life and my i. -facturers and tell them of
It is the b. st Lu. ninalc in my case.
opir.ion. Dr. II. p Fv F Hearn
write to tie m.anufac-a. r
the wonderful cure it in
Statement of Linj. ;,go
dou. e a
F.itly in Novemher, 15!, v.hile sc, 't
the macline, my wif, was taken s..
severe pain inl her side, which was scon ty.
lowed by hemorrhages from her lungs ti
tevere cough. Fever commenced, she
neither cat or sleep, and in a few week
was reduced to a living skeleton. T -
tending lly ician told me that Ie tl.
one of her lungs w:- entirely gone.
could not retain tl:h most delicate nouti
ment on her stomach, I then agice with Ur.
Snilivan, mry family physician, to call Dr.
Holloway i: consultation. Thcy m_dc a
final exriai.:ttion of the patient and pro
1:ounced ti.e case Lopeless. Dr. Holland
then soggestu the Brewer's Lung Restorer
as a last resort, I sect:t for a bo:tle :nd gave
her a dose. I fund th .t she cou!d retain it
on her so:tnaca ::nd after :hout the third
dose, I Lecan to notce some imp;ovement
in her condition. I continued the medicine
regularly and by the time :he hid taken two
bottles, she was able to walk about the
house. She is now in better iaalth :an she
1:ts eniel for several years I believe
lie Luig Itesttrer saved li''- :ire. We have
have :a family of si: :tdren, :omc of them
Mr. Iicarndot's post-cffice: is Yatesvillc,
Up-un county, Gi. ile is a thoroughly re
i.ible man it' evety particulir.
Dec. 84,t. -
TE E ONLY TRUE
g IR o
It -l prt a enic tha LO,rgit
th LVE ad :DEY. ndR-To Tl
HELT gn VIGO ciYUH-n lhs
dieae rqurnga et i ad iicen ONC
esehd' vsema.atoi peIndgs
tin -ia' ,r--r u. :..t :s sm re
w ah n e'i-t~ ami on!rureut.oes
D.ARE'INTO N Iasteads:C
erIt ;: niv an enrr andheaBlthy congplte
-1sa9c sre:nrig a testmoni to heliticTof DC.
Il arta::: tb::.N.T).le.a.'ahtt0trernentLattemIis
atio.n-r i; .a w nly ::c e < ts te p mar
hIt jor 0I ti-:lt a- c oine:rnel yireqis atts
FLA1.. ste.o:d ueflg irnorati onpfree.
Dn. HAltTERS In-tO Too 13 F SALE BY ALL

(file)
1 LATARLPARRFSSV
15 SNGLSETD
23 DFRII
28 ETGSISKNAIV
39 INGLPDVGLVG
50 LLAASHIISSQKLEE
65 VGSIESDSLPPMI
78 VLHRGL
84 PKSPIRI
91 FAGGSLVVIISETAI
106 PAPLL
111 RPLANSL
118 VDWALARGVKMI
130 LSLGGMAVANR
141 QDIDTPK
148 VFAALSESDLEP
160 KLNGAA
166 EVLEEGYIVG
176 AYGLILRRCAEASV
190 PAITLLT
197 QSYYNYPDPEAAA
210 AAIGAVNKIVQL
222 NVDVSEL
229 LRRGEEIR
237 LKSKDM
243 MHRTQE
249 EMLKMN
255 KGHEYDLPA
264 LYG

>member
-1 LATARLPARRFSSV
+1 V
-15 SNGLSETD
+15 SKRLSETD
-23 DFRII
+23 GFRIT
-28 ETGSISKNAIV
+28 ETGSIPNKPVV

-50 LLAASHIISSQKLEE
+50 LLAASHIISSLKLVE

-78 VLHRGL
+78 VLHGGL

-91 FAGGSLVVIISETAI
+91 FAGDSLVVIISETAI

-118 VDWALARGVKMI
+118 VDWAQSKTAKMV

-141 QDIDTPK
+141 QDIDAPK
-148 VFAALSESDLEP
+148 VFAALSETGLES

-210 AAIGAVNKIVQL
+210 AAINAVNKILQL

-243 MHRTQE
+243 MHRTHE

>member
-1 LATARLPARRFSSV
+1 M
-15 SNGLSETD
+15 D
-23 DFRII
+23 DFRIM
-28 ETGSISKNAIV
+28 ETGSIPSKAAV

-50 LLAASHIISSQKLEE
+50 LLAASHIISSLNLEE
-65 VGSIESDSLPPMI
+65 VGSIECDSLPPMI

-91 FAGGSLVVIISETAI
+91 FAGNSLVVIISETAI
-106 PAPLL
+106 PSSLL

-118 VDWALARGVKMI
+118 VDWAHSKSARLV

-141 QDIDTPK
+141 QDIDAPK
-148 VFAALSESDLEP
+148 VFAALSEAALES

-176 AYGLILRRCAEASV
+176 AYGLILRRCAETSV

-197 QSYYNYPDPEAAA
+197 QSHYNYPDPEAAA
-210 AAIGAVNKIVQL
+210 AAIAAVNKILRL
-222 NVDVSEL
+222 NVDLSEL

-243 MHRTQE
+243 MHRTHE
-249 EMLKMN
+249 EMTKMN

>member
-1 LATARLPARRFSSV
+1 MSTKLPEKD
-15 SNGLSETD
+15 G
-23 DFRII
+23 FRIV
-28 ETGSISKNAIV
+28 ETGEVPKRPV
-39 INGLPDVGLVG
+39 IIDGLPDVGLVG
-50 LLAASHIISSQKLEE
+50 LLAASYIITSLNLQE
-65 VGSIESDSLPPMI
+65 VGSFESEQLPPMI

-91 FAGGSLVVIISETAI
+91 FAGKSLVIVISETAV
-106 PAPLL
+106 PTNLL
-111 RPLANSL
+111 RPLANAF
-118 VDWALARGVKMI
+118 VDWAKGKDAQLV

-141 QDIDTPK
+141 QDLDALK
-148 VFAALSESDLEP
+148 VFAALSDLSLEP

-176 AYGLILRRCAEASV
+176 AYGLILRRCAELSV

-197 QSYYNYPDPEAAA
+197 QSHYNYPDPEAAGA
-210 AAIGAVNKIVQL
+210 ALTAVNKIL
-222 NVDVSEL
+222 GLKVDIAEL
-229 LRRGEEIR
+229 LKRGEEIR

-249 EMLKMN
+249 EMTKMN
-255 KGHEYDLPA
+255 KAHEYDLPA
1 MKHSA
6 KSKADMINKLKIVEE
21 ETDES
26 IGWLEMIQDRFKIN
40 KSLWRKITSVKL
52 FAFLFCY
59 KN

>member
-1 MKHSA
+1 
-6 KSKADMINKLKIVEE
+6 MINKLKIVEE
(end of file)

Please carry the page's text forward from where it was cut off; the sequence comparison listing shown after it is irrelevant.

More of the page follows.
eOru. it E iiua rAN d t.atit EVERYWhEREO.
-i s?.'i' TRADEil -' th -aleotDt
AsCC .i:. i i':rec u l:'ly f or th tie o a re
t'tiiutie nd dioders the.enc hadt
ds, whthri childn:n orl-!c tu o:ntL t1.~L s?
S r. Elm-. (;i. ..g l'ai.r Four ~ency, BOKe . id o
. !ma ..rt u rn .Sicko an Nrm sHtIOl,f-C.
Is tar1:i.tk an t h~rler cst Seabhakoeu
W1:escnt.y ia.rasino opiumran wtrbi' o caonfn
p.a.. ;ti21 rter.It nde fr Sei.a.sies
e: :m a::0PEPtn--tin eahLotLe.i
PrmI ni o he . odaes.
I:aC.ltkt-$ai (iu and w asin . o:lici ls
p :r:t :e. S;'" r;.r.n raee Ltm S as
New York O&ie 70 M:aiden Lane.
PAYNE'S IO0 Horse Spark-Arresting
Por-n: E:h : a ~ < -:-. f.o t. of .MI idhi:ain Pinu
1o:mi, :D h:r b .rz.. ,.'j fri,ai the saw in
ei ht s t i, bi
Our 0 - powerT to
~saw ( 1.0 h. itrs. Our
U . YAItA em r on tOes
c na. other En
-- t 2-e i .. Q au' AntomatiC
' a var. a Stationary
I *.. E:Lfre. Biler. (Circnt
- a av 1: si: :nr or Pualleys,
:h; ' - Med.dart= Patent
Wr.>.:hti Plley'v., "nd for our
lie :::. d c.a n.;ee.No. I:1, for
-I infer.tt:eni :.nd priceS.
E. W. PAYNE & SONS.
(.rLi::g, N. Y. Box 142.
Covghr, C4dS, Catarill, C0RinuR pdi0n.
All Throat. flrrast andl Lung Afi'tions
e ret i.v : Oth l-e stbled -SWAYNE'S -
w ILti-C FlEIR R Y " Tue tire-t dose gives re
tie f. andt a cure speedily follows. 25 ets., or '
t.'-. at t)::a gists. Ja-i. 8&-Iy.
-3 S nit .ix cents fojr pos.tage
I: d r. c free- a costly
AbPxIZL r gtdS whIteb wiltli hip
anay tha:a any iti:g else in this world. A;l,
of either sex. suecceed lrcm first hour. TI..
broad road to fortune opens before ie
.workers, a.bsolntely sure. A t once addrs 0,
- ru 8 to. Angnsta. EMan. ISOw. 5-'l